Not everyone knows what exactly they’d like to do with coaching at the start of their journey, and that’s fine. Part of your journey through training and starting up is often about identifying the kind of client you want to work with and the way you enjoy coaching.
For instance, if you are absolutely committed to a specific coaching niche, such as wellness or spirituality, you might find a programme that is specific to that and ideally suited to you.
Typically, most new coaches are open to what lies ahead in which case a broad-based curriculum that introduces you to key approaches that would work in a range of contexts would be the way to go. It’s worth noting that some of the more simplistic approaches to coaching (represented by a focus only on the GROW model) are perfectly adequate for basic performance coaching in the workplace but they rarely meet the complex needs of personal coaching. For this kind of deeper work, and the ability to coach clients on whatever they bring to the session, a more integrative and transformative course like our Diploma in Transformative Coaching (LINK) would be right you.
What training or skills do I have already?
Are you starting coach training from scratch? Or have you had training, and are looking to master your coaching, or build specialist skills and expertise? Perhaps you have coaching hours under your belt, and wish to become credentialed, or a qualified supervisor to help others be effective coaches?
Knowing where you are in your journey is clearly important. Perhaps what you’re looking for is not a core coaching course but specialist coaching skills – these can often be shorter and less expensive than a full programme. Our Specialist Short Courses are a great example of this type of training.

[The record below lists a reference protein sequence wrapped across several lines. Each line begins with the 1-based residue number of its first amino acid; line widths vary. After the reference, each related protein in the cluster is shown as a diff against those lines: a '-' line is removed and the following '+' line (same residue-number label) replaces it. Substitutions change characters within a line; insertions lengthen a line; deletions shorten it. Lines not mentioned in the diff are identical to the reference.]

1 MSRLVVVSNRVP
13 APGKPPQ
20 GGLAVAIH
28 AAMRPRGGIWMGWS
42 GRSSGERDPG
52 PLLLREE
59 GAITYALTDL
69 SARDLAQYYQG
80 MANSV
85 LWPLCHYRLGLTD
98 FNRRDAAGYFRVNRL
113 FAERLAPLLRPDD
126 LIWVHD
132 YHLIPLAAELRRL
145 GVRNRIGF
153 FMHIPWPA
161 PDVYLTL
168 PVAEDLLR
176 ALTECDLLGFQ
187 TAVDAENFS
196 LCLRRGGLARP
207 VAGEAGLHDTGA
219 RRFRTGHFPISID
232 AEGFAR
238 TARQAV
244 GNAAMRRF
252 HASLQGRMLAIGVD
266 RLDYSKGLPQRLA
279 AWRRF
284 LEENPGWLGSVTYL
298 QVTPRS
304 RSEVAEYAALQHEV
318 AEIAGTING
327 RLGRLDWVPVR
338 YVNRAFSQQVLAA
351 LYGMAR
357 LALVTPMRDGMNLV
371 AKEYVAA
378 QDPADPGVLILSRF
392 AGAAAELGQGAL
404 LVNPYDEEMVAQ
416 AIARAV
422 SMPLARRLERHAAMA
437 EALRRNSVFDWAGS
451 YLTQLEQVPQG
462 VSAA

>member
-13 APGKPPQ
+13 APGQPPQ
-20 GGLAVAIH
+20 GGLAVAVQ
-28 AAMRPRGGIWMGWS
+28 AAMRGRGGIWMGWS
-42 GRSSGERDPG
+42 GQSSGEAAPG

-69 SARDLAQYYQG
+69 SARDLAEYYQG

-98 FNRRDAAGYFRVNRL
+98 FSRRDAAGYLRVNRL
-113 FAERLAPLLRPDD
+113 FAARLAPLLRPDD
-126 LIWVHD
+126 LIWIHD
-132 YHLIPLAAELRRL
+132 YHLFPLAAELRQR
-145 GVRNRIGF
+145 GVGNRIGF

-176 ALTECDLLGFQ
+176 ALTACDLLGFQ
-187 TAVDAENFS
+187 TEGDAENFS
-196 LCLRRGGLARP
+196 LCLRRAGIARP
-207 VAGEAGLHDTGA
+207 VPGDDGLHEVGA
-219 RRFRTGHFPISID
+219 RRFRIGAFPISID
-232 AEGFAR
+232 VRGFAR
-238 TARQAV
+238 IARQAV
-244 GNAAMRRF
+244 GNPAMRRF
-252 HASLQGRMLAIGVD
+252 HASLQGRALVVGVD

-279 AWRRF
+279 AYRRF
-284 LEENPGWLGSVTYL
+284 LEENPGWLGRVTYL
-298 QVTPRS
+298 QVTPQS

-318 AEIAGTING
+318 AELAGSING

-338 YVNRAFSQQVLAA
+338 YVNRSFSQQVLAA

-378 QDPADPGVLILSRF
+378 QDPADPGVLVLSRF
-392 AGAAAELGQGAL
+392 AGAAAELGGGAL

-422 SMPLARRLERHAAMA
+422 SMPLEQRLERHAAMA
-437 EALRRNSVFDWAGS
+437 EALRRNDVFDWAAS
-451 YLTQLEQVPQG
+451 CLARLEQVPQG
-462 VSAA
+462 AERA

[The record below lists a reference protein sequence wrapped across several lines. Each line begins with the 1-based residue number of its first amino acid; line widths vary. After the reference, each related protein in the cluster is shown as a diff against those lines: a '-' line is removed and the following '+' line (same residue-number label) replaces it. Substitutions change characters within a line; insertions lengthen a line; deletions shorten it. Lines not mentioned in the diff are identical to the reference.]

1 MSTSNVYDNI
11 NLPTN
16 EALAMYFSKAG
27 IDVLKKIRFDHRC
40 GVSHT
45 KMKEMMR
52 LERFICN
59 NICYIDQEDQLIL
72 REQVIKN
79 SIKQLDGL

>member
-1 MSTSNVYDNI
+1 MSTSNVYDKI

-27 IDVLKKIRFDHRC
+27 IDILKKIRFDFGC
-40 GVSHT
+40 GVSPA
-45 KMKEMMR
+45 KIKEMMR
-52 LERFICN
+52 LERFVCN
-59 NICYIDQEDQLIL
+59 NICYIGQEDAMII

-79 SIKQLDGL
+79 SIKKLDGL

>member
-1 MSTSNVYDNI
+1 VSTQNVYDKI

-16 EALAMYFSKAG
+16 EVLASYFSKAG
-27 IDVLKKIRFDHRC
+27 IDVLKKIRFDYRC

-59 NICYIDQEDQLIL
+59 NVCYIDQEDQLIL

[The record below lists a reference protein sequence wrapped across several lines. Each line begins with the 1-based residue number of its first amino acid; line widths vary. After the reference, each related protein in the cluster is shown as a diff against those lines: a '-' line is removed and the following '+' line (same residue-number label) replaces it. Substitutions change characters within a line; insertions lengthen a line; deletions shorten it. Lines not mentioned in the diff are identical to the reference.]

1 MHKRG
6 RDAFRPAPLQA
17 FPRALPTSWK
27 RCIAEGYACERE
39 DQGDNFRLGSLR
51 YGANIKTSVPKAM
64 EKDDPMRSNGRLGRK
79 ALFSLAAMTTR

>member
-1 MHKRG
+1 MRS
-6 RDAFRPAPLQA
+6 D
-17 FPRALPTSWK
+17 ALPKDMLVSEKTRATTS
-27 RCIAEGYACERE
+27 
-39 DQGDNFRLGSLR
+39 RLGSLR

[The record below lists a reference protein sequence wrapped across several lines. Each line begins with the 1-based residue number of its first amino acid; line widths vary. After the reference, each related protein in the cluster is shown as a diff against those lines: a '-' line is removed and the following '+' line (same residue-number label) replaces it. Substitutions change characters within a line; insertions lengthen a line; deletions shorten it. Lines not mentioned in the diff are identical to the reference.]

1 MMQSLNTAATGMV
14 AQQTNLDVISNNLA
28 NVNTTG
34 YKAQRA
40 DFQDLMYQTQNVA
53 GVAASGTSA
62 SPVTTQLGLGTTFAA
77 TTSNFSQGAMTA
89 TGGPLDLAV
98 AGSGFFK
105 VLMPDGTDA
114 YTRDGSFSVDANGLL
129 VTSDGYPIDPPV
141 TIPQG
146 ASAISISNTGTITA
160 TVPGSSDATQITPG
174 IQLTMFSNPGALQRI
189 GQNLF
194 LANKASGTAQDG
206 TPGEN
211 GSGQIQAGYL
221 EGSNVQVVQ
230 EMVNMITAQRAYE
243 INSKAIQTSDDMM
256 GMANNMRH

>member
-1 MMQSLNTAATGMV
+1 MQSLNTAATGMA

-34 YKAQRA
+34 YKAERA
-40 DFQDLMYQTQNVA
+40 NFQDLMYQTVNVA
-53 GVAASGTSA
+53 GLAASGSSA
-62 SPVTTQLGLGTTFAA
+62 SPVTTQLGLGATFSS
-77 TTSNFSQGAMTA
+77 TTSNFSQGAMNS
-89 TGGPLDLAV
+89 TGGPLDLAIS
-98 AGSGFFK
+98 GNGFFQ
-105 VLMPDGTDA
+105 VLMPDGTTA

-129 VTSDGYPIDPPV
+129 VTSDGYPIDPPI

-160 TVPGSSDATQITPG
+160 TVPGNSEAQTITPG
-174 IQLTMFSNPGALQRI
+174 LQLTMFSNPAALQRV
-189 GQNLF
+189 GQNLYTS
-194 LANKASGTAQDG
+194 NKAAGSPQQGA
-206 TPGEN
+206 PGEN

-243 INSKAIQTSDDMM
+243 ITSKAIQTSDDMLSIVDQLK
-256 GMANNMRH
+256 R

What’s important to me in a training environment and learning journey?
Think about the best and worst learning environments you’ve been in. Each coaching school will have a distinct training style which may be more or less suited to you. Things to consider here include:
The size of the group. Our group size is around 18 but we know some training organisations who have over 100 people in a room. Do you like that buzz and energy or do you prefer a more focused group?
Is the training online or live classroom based? Is there is a blended approach which includes some of both?
Is there a much writing or private study? Is it academic or practical and reflective?
Is it chalk and talk or do you get to practise, reflect, play with ideas?
Where does it take place geographically?
We take a blended approach which includes a main body of live training supported by a range of online and personal mentoring approaches. Find out about our training approach.
How much can I spend?
How much do you want to invest in developing this skill? To answer this, you might want to start with the first question: Why do I want coach training? What will being a qualified coach create in your life?
Of course, as with much in life, you get what you pay for and you can choose anything from a very low-cost online course little or no support and practice right up to a multi-tens of thousands executive masters.
We have always aimed to provide a very high-quality, highly-accredited programme at an affordable rate for individuals who are funding themselves.
All of our course fees are on the course pages, as well as options for finance for anyone wanting to spread the cost.
We hope these tips and questions help you but if you’d like to talk it through with one of our course consultants, we’re always delighted to chat with you. Just call us on 0330 900 5555.